All state primary, secondary and area schools in New Zealand will have their dates changed, even in areas which are not hosting any Rugby World Cup matches. Private schools, which set their own term dates, can choose whether to follow the national term calendar or not. The principal of Rangi Ruru School in Christchurch, Julie Moor, had said prior to the earthquakes that her school would have its term three holidays a week earlier than the state schools.

Auckland's Eden Park will host the semi-finals and final of the 2011 Rugby World Cup

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So having read the article, in your table group summarize the reasons for the dates being changed. Can you think of any other possible reasons?

If you live in New Zealand, given that you will be affected by the decision to move the holidays, do you think someone should have asked you what your opinion was? If you don't live in New Zealand, how do you think New Zealand children might feel about the changes?

What would your response have been if you had been asked? Why?

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Portfolio Activity

As this is the first time you will be using your portfolio, it is a good idea to take some time to decide on how you want it to look. If you are keeping a physical record, then it is worthwhile leaving the first two pages blank, so a title page and contents page can be added later. On the last page, add a title 'Glossary', you will use this to keep a record of new and interesting language. If you portfolio is electronic, then the most important thing to think about is dating and saving your entry when you have finished.

Now create your first post in your eportfolio. Make sure you date these posts. Give your opinion on the changes to the school terms dates in 2011. Do you agree or disagree with the change? Clearly explain your reasons and ideas in your reflection.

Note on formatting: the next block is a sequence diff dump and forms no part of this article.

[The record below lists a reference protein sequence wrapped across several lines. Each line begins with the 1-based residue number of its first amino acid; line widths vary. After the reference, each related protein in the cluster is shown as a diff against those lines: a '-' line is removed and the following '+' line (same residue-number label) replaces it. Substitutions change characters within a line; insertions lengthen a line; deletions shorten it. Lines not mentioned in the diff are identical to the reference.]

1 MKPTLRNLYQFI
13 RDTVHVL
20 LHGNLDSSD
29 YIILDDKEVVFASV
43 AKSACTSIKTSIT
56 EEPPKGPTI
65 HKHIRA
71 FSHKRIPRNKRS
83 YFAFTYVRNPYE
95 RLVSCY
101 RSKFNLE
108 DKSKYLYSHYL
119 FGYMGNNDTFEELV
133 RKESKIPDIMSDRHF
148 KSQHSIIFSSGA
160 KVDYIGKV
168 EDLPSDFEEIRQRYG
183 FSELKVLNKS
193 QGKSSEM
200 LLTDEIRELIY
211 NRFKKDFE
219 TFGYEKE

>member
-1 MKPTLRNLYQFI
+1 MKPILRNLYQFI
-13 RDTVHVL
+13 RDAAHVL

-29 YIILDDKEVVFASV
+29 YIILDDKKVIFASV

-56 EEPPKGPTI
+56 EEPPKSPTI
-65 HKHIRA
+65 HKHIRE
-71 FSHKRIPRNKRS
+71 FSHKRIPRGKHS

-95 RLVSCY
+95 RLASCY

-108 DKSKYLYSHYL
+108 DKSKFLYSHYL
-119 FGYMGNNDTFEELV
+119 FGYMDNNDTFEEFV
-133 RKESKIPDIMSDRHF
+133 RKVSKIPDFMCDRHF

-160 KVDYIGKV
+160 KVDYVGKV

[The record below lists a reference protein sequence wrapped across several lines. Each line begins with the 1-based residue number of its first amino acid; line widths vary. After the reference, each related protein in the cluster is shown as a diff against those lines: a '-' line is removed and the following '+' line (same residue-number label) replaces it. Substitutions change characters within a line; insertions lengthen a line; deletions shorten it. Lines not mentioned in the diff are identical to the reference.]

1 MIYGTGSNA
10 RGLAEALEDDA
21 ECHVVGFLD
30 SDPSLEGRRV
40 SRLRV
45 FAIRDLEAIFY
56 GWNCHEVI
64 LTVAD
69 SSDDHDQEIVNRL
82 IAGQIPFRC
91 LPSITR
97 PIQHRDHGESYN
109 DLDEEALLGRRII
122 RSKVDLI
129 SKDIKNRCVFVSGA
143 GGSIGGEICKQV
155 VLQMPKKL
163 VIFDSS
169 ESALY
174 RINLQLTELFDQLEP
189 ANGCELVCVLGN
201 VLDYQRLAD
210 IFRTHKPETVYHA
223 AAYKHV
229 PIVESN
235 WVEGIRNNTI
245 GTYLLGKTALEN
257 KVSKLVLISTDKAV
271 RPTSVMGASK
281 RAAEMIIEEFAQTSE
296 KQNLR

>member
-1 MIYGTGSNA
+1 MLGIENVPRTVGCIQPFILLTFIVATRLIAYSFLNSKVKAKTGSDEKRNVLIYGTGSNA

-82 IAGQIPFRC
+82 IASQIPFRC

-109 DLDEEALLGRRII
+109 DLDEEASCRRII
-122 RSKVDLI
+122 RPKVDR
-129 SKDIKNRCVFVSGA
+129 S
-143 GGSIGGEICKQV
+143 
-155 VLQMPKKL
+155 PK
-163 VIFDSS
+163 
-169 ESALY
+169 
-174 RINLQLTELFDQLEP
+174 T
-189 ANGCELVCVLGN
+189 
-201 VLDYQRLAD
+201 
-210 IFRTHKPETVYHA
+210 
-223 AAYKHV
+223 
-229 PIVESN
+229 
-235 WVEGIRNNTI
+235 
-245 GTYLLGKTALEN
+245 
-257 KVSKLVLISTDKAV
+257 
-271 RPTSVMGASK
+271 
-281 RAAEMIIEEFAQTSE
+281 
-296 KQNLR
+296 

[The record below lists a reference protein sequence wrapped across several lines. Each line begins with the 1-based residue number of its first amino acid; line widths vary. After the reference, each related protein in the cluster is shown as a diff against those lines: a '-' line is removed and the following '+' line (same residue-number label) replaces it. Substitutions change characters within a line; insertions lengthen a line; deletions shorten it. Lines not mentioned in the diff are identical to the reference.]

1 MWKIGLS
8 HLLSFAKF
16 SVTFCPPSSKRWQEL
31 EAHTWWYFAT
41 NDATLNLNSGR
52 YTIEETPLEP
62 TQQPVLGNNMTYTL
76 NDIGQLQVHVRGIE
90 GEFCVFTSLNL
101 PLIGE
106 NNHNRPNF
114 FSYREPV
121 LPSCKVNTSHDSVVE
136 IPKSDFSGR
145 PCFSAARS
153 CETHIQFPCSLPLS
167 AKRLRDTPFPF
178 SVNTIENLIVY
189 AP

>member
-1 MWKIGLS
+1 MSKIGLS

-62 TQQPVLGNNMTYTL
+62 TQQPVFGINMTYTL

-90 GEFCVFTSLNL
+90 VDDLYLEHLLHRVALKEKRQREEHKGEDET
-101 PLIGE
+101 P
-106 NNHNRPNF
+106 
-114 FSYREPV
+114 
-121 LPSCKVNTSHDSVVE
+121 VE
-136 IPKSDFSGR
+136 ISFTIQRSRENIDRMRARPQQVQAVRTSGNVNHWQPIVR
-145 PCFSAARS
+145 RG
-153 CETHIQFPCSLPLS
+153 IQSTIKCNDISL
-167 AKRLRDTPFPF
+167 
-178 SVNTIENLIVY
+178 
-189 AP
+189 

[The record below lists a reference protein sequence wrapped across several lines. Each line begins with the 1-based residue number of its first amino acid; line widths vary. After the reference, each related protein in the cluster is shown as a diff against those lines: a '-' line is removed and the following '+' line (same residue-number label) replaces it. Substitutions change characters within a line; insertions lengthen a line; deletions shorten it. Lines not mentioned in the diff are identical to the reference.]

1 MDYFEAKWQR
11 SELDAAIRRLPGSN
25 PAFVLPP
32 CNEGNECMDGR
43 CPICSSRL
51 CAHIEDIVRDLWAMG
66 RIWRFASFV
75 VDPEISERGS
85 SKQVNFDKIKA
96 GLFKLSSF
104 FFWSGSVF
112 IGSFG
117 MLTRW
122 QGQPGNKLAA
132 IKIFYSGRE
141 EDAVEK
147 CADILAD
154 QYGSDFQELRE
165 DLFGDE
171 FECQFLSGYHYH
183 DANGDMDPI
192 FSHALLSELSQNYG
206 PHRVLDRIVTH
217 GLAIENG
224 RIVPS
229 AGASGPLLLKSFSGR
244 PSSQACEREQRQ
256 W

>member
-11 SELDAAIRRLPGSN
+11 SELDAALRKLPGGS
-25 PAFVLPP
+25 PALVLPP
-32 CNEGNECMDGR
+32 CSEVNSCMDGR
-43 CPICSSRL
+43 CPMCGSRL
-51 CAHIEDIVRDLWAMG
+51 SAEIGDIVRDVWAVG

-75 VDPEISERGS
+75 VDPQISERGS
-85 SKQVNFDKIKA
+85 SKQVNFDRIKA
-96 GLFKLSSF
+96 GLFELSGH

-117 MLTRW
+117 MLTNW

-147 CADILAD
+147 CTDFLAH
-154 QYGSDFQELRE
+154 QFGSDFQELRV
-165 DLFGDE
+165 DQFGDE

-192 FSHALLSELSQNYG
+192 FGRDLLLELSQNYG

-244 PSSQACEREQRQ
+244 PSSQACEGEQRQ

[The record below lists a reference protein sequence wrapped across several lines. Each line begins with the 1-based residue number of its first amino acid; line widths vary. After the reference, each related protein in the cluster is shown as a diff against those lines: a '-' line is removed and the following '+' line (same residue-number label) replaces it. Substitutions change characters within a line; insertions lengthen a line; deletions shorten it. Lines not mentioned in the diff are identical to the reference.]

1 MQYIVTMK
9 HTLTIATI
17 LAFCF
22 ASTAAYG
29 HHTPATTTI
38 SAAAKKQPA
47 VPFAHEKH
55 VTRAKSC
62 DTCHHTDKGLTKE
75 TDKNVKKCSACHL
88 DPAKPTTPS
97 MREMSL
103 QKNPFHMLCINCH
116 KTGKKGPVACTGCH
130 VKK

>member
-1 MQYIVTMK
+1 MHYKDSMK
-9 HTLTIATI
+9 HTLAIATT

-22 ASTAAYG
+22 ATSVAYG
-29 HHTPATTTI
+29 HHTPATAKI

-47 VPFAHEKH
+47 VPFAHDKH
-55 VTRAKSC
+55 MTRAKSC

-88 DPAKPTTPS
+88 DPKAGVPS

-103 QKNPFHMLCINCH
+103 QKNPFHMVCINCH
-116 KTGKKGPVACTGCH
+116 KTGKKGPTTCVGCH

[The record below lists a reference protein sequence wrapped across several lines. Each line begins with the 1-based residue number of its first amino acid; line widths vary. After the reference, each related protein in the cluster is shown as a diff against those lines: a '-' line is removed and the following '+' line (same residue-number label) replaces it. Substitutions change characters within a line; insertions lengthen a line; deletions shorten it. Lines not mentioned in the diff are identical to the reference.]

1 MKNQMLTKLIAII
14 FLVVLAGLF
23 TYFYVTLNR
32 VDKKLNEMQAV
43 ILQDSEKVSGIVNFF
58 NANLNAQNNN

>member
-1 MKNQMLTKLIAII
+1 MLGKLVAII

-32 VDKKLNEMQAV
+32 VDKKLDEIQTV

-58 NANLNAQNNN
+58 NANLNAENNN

What do you know about the Rugby World Cup?

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At the end of this activity you should be able to describe the history of the Rugby World Cup and some of the reasons why the event is important not only to rugby teams and fans but to the countries which get to host the competition.

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Finding out about the Rugby World Cup

It is possible that your teacher may decide to run this activity as a whole class exercise involving groups. Please check with your teacher before going any further.

In this exercise you will read an article giving a summary of the history of the Rugby World Cup. When you have finished the article there is a sheet of questions for you to answer. All of the answers can be found in the article, but for some of the questions you will have to think a bit.


A few things worth knowing about the Rugby World Cup

It’s now less than twelve months until the next Rugby World Cup. This article looks at the history of this event with some information about how the Cup got started and why it’ll be the biggest sporting event in the world in 2011, and the biggest event New Zealand has ever hosted when it kicks off on 9th September 2011.
The Webb Ellis Cup

Did you know that the trophy for the tournament is called the Webb Ellis Cup? It’s named after a school boy William Webb Ellis who – according to the story – was the first to run forward with the ball in his hands during a football match at Rugby school in 1823. How true the story is is difficult to find out, but he’s the one who gets the credit for starting the game of Rugby Union as we know it today. When the first Rugby World Cup was organized in 1987 the cup was made in London by Garrard’s the jewelers and Webb Ellis’s name was chosen for the trophy. The cup actually isn’t solid gold, it’s silver with a thin coating of gold over the top. It might be interesting to think about why the trophy isn’t made out of solid gold (there are several reasons!)